Saturday, June 6

[Coronavirus] U.S. Coronavirus Totals: Cases – 1,988,544; Deaths – 112,096

[Racism – Protest] A Weekend of Protests – Unlike the preceding week when police frequently responded to protests by trying to enforce location and curfew rules with aggressive tactics, this weekend the police seemed to back off. There were dozens of peaceful protests in cities such as Washington DC, New York, and Seattle, in some cases drawing tens of thousands of protesters.

Sunday, June 7

[Racism – Protest] Colin Powell Joins Other Military Luminaries in Denouncing Trump – In company with Generals Mattis, McMaster, Petraeus, and Clark, the former Secretary of State and Chair of the Joint Chiefs said that Trump is a chronic liar who has “drifted away” from the Constitution; Powell added that he will vote for Biden.

Monday, June 8

[Coronavirus] Studies Show That Lockdowns Prevented 60 Million U.S. COVID-19 infections – Those 60 million could have translated into as many as 1.2 million deaths. Studies repeatedly show that prompt and strict lockdowns have a major impact on the ability to control the spread of the virus. This week, New Zealand announced that it had no more active cases – it was one of the first and most disciplined of countries in controlling COVID-19.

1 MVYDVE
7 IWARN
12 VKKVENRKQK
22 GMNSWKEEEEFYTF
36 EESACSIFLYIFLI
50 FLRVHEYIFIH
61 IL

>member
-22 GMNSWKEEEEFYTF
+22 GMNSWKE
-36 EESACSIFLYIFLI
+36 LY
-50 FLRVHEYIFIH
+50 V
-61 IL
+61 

[Economy] U.S. Officially Enters Recession – Normally, a recession is triggered by two consecutive quarters of economic contraction; this time The National Bureau of Economic Research Business Cycle Dating Committee considers the downturn so severe that a recession was called with less than even one quarter of data.

[Racism – Protest] House Democrats Announce Police Reform Bill – In what must be record time, the Justice in Policing Act was prepared in rough form and includes provisions banning chokeholds and no knock warrants in drug investigations. It’s still a long way from polishing and approval by the House, much less passing the GOP-controlled Senate. Nevertheless, there is a significant amount of momentum.

Tuesday, June 9

[Racism – Protest] George Floyd Buried in Houston – His brother said, “He’s going to change the world.” He just might, if his brothers and sisters in American minorities can stay focused through the November election.